Tuesday, February 6, 2018

THE POWER OF THE PIN 2.5.18: Little Big Man

by Ryan K. Boman of TheGorillaPosition.com


The first time I heard those three letters, I assumed it was another plateful of WWE fast food marketing, with extra fries, in an already-saturated market. Like many of the company's other 'side dishes', it wouldn't be the first recipe for disaster that Vince McMahon used to feed starving network executives.

In the beginning, it was just that: fat and puffy, a competition-about-wrestling-within-a-show, with all three of those parts being interchangeable.

Generally considered a gimmick-filled flop, fans couldn't take the original incarnation of the product seriously, despite it showcasing some great talent like EC3, Wade Barrett and Titus O'Neill. The WWE wouldn't stop meddling with the product, as if it kept pushing its latest brand extension to just follow along.

In its precocious, adolescent stage, NXT was nothing more than an annoying little brother to the parent company. The audience often treated it as a mere distraction from more important, grown-up things.

But like the sloppy, undersized kid who used to tag along, NXT eventually found its growth spurt. It even went through a puberty of sorts, when it was given full-fledged responsibilities in June 2012, replacing Florida Championship Wrestling as the flagship television show of WWE's developmental wing.

Things started to click from there, and the brand went from being an afterthought to an asset. And, what once appeared to be a creative sewage hole turned out to be WWE's fountain of youth.

A steady stream of top level indy performers have been a trademark of the brand, keeping things interesting for even the smartest of fans. The NXT loyals often speculate about who is coming to developmental in the future, and how they will fit in. The constant 'newness' and re-mix of talent makes the atmosphere there feel eternally young.

The NXT setting plays a huge part in its success, as well. The performers seemingly always have a 'home game', wrestling in front of crowds that are self-conditioned to root for their success. The audience, whether they realize it or not, take ownership in the WWE prospects, and almost feel like they are part of the progression of their careers. They respond to talent and potential, and management is smart enough to let the stars of NXT try to live up to those expectations.

The visuals are brilliant, with the house lights dimmed, and while the crowd may not be seen, it's definitely heard.

It's an emotional, yet educated, audience. In other words, if you could take the old ECW Arena, clean it up, and give it a shower and a shave, it would look a lot like Full Sail in Orlando.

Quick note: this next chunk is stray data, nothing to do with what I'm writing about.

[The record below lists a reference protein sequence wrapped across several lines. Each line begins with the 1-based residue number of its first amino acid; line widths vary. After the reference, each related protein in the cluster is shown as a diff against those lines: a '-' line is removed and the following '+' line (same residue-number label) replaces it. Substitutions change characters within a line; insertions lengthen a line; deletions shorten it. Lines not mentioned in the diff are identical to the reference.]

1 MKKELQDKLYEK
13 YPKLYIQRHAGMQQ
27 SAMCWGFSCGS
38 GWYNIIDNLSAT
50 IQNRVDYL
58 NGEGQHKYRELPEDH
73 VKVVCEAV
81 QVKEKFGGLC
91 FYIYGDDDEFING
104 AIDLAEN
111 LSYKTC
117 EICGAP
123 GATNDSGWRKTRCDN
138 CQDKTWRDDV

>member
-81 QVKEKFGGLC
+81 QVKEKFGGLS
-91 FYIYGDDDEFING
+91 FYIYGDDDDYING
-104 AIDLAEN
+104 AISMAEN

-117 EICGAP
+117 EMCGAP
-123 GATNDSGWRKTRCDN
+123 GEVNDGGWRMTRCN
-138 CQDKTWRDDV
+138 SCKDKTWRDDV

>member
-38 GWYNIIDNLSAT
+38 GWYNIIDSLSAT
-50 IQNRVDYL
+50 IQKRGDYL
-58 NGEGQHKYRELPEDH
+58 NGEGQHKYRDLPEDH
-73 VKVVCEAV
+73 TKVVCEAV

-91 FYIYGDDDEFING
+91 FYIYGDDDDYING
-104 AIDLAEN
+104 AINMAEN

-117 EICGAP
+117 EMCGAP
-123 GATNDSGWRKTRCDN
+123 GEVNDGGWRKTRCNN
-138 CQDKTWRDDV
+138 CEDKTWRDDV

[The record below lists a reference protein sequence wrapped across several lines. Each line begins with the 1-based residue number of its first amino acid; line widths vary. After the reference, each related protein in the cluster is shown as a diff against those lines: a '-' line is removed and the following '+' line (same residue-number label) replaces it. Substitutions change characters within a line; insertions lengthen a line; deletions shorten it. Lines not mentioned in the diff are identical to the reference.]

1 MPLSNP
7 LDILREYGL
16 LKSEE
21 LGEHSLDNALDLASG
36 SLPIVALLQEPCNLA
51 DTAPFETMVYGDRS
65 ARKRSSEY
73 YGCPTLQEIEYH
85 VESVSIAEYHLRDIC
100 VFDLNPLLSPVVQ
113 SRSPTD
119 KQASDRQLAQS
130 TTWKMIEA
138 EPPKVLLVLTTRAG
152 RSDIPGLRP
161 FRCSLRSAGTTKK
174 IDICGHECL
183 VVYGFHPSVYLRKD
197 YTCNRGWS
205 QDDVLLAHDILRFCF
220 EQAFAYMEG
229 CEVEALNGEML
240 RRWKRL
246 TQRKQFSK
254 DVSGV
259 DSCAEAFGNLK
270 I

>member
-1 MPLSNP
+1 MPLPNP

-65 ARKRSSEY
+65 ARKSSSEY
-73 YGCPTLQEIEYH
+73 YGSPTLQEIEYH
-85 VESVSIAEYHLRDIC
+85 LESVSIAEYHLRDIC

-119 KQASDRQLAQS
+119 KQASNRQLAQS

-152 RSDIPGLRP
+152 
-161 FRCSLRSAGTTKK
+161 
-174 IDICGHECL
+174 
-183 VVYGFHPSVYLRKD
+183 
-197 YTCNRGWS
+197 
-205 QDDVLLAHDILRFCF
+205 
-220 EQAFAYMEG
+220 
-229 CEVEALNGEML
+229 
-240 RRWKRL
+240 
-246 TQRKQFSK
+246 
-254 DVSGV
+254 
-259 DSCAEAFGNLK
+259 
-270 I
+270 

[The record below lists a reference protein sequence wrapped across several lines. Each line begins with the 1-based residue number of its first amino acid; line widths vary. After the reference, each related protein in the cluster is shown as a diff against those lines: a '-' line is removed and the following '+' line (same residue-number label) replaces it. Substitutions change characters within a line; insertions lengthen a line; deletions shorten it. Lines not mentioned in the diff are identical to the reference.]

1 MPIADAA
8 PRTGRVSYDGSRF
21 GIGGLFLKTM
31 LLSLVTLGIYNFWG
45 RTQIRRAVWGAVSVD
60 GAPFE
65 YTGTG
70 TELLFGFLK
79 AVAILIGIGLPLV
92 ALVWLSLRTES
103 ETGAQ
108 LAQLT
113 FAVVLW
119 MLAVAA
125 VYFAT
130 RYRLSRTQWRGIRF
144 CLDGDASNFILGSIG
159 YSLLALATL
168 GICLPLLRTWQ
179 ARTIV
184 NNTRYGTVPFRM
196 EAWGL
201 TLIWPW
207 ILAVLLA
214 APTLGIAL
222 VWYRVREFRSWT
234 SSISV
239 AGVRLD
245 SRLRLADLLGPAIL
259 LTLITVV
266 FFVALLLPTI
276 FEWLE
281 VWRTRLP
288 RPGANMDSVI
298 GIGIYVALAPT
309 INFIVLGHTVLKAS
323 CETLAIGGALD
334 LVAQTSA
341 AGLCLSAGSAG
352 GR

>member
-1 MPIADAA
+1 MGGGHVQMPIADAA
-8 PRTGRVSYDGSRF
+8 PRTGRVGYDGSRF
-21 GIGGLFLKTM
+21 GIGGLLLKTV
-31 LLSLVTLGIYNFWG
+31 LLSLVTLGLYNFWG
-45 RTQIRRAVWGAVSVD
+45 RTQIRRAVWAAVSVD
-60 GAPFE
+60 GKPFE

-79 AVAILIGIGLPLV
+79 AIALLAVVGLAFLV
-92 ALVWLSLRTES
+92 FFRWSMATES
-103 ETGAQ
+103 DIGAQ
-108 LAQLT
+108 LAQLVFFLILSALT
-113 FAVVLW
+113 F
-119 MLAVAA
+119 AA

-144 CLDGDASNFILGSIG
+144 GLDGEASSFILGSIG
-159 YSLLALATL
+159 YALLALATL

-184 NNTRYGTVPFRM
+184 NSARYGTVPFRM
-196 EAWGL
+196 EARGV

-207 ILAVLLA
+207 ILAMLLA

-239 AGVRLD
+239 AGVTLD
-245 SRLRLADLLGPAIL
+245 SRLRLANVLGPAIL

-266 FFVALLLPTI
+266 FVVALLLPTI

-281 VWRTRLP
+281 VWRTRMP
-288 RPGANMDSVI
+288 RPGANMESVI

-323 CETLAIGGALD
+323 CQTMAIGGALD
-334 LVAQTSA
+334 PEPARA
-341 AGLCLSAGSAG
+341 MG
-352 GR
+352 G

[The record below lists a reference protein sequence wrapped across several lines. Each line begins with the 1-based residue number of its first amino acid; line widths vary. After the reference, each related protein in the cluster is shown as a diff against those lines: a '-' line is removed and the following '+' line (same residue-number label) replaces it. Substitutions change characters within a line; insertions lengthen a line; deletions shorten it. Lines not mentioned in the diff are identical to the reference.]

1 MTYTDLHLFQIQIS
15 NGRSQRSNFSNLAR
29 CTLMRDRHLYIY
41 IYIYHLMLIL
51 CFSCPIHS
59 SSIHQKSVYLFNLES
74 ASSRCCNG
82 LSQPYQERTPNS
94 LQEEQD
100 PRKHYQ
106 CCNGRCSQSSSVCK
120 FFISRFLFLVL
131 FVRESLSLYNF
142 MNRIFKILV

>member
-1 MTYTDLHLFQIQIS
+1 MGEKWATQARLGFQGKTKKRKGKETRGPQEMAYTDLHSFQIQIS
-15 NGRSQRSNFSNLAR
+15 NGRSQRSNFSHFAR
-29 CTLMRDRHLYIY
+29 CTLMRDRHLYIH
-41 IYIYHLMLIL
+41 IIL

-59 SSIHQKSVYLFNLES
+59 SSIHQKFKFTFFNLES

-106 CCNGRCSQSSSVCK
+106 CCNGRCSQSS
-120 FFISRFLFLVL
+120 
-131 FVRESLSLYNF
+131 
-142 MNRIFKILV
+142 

Now having fully matured, NXT draws constant, rave reviews. So much so, that last weekend's show in Philadelphia was thought by many critics to have outshined WWE's Royal Rumble the next night.

And that's saying a LOT... because the Rumble was loaded.

Still, it's hard not to notice that every TakeOver event seems to only shine a light on how stagnant the supposed major league product can be.

While NXT is slick, quick and constantly fresh, RAW and Smackdown seem to always be bogged down with the same old names.

And, when talent eventually moves on, it's no matter. The very nature, the very set-up, of NXT is that the fans actually expect to lose their stars. They're not upset; they actually thank them on the way out the door. Then, they turn around and embrace a whole new crop.

In many people's eyes, there's nothing 'minor' about WWE's minor league baby. NXTs roster is brimming with talent. It's heavyweight championship is actually coveted more than some supposed 'world titles' and is considered one of the steppingstones to wrestling greatness.

It's like NXT can't lose now - sitting behind the wheel, cruising the strip, and waving at all the pretty girls.

In comparison, WWE is the older sibling who has now graduated, but awkwardly still wears his lettermen's jacket. In the meantime, NXT has skipped right past the child's play, and in its own, petulant way, it's showing up the big boys.

Today, you may see WWE's precocious child a little bit differently.

He's all grown up now, and in some ways, he's a lot cooler than his big brother. And, every now and then, you MAY want find yourself just wanting to hang out with him, instead.

And that's okay... After all, we all gotta grow up sometime. Just like NXT did.

Ryan K. Boman is the Editor in Chief of TheGorillaPosition.com and a freelance writer whose work has appeared in The Miami Herald, SB Nation, and The Southern Illinoisan.  He can be reached at ryan_k_boman@yahoo.com

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